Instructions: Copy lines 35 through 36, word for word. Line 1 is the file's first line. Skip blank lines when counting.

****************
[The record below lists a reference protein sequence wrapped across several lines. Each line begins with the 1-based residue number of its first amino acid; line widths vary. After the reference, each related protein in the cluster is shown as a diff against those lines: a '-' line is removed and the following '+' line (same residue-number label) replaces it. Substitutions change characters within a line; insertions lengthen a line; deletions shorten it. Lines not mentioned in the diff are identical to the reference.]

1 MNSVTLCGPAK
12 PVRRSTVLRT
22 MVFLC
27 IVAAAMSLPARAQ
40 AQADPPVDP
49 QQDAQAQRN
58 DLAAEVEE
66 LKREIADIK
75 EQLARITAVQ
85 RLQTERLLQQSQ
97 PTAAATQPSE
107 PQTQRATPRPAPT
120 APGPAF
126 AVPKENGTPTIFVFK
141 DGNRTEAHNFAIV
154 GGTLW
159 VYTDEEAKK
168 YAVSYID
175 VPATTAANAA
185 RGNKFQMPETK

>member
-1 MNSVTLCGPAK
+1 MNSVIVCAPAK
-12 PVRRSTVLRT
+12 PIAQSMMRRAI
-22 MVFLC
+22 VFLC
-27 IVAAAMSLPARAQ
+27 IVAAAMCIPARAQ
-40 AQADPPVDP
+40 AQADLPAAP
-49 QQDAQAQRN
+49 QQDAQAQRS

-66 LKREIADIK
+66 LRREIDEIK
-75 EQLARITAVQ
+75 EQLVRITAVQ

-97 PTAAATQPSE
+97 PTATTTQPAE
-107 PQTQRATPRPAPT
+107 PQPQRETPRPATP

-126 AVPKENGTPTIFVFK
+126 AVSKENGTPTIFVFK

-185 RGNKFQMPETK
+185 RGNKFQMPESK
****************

-66 LKREIADIK
+66 LRREIDEIK